Why do the Kuna, indigenous peoples from islands off the Panamanian coast, have virtually no hypertension (high blood pressure) and no increase in blood pressure with age? And why do these findings disappear with migration to urban centers like Panama City?
This phenomenon has been described in similar isolated populations and usually, when investigated, is connected to a lower salt intake in the native environment. But the native Kuna have higher salt intake than their urban counterparts. So why the extraordinary differences in cardiovascular disease?
The answer: cocoa! The Kuna drink an estimated (likely underestimated) five cups of a native cocoa drink each day. It is their primary drink and it contains large amounts of flavanols, a naturally occurring antioxidant and blood vessel relaxer.
When this “Kuna phenomenon” was first described less than ten years ago, a flurry of studies of chocolate and cocoa followed. Could this be the new “red wine,” something yummy that actually was good for your heart health? Unfortunately, to get the same amount of flavanol contained in the five plus cups of Kuna cocoa drink, one would have to eat and estimated 4.5 lbs of dark chocolate or 15 lbs of milk chocolate! These amounts are obviously not practical nor advisable to suggest. So studies have been done looking at smaller amounts and trying to account for the other less healthy things (fat, sugar, etc) in commercial chocolate. But it has been difficult. And the amounts still have seemed too large to promote without more solid data.
But now, once again, chocolate is in the news – – and it’s good news! A German study recently published in the European Heart Journal looked at detailed diet (including chocolate), blood pressure, several known cardiovascular risk factors, and some other demographics in a group of nearly 20,000 men and woman, age 35-65. This group was then followed over eight years. 300 of them suffered heart attacks or strokes during that time. When controlled for all the other factors, it seems that the lower chocolate diet in these 300 people may be responsible: i.e. the more chocolate eaten, the lower risk of stroke or heart attack. Of note, the effect was more pronounced for strokes than heart attacks.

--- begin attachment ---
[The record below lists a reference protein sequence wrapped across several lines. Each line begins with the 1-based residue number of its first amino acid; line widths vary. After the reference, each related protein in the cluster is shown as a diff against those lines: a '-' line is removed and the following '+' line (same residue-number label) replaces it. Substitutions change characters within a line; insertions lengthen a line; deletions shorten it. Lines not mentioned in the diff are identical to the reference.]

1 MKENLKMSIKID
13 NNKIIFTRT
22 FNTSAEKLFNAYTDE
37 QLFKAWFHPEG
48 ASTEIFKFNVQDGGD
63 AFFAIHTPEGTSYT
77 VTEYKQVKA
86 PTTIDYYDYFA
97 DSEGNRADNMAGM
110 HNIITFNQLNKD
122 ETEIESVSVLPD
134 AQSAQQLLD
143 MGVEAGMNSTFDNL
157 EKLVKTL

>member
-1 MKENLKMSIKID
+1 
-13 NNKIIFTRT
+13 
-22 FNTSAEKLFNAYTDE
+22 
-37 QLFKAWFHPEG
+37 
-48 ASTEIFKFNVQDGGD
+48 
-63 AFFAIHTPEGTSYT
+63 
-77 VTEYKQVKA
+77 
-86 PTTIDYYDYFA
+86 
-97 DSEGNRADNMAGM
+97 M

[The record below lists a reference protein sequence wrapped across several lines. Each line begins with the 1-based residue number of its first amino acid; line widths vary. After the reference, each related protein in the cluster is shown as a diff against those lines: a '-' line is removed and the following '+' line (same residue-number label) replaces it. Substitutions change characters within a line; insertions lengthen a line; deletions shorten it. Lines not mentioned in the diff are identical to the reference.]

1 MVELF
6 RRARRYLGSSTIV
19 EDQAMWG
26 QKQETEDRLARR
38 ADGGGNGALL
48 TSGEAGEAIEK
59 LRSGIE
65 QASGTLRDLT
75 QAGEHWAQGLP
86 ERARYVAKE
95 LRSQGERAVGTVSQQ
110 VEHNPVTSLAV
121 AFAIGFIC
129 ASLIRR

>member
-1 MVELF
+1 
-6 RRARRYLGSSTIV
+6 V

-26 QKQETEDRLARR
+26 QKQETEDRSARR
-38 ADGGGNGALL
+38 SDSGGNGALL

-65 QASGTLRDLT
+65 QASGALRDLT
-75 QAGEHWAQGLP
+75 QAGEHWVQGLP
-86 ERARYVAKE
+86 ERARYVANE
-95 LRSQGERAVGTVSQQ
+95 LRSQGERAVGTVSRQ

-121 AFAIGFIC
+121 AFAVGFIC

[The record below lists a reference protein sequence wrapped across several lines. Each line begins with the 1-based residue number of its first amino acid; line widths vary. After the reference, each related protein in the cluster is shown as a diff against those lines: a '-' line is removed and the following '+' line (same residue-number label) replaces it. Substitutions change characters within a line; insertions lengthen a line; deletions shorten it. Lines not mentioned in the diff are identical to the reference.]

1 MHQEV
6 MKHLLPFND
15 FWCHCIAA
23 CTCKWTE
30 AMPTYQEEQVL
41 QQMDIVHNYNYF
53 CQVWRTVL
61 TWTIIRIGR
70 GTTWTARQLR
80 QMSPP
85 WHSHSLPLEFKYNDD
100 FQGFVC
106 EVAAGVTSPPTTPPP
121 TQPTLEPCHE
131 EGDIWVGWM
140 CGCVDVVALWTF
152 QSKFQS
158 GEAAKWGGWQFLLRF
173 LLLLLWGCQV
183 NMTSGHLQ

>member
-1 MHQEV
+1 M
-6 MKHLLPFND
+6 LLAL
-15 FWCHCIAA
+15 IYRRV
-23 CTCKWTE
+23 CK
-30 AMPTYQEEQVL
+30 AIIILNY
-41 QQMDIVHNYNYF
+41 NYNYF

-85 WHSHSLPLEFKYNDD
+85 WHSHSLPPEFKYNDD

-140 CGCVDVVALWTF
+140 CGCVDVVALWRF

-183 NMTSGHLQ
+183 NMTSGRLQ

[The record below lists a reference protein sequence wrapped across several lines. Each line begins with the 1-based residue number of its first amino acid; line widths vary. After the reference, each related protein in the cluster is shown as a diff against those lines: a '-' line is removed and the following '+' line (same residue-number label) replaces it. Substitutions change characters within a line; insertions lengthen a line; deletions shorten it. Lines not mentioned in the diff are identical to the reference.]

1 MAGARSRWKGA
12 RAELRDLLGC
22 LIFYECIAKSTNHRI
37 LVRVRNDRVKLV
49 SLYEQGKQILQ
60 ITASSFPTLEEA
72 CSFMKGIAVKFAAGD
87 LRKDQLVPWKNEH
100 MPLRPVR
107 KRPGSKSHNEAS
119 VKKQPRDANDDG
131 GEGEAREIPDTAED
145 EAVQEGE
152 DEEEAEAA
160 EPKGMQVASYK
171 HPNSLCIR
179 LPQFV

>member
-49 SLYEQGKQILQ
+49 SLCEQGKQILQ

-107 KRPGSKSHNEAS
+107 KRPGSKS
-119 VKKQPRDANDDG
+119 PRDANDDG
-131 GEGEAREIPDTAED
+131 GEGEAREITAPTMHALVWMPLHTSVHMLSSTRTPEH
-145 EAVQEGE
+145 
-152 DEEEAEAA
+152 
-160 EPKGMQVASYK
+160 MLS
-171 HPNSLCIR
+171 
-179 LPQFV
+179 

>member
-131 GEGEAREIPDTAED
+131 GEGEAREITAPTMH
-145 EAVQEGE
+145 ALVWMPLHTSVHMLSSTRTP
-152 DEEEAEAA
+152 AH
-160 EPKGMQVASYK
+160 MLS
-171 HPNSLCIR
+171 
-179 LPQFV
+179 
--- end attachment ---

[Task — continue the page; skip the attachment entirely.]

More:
The particularly interesting aspect of this study was the amount of chocolate that seemed to be needed to confer “protection”. The difference between the “low” chocolate group (more strokes) and the “high” chocolate group (fewer strokes) was 6 grams/day. And how much is 6 grams? Not much…
- 1 1/2 Hershey’s Kisses = 6 grams
- 2 little “rectangles” from a standard Hershey bar = 6 grams (one bar should last six days!)
- 11 Nestle semi-sweet morsels = 6 grams
And should you choose milk or dark? Clearly, dark chocolate has more flavanols than milk chocolate, so if you like it, dark chocolate is a better choice.
So should we all rush out and start a daily dose of chocolate? Probably not – – this study was a retrospective observational design and needs to be repeated in a prospective way. But is a little bit of chocolate okay or perhaps even healthy? Likely, yes. And it seems a very little bit (6 grams) may go a long way…if you can control yourself and not eat the whole bar!
Remember, our chocolate bars (unlike the Kunas’ drink) have much more in them than just cocoa…
A good rule of thumb: everything in moderation!
Dr. Jonathan Wood is a critical care pediatrician at Eastern Maine Medical Center in Bangor.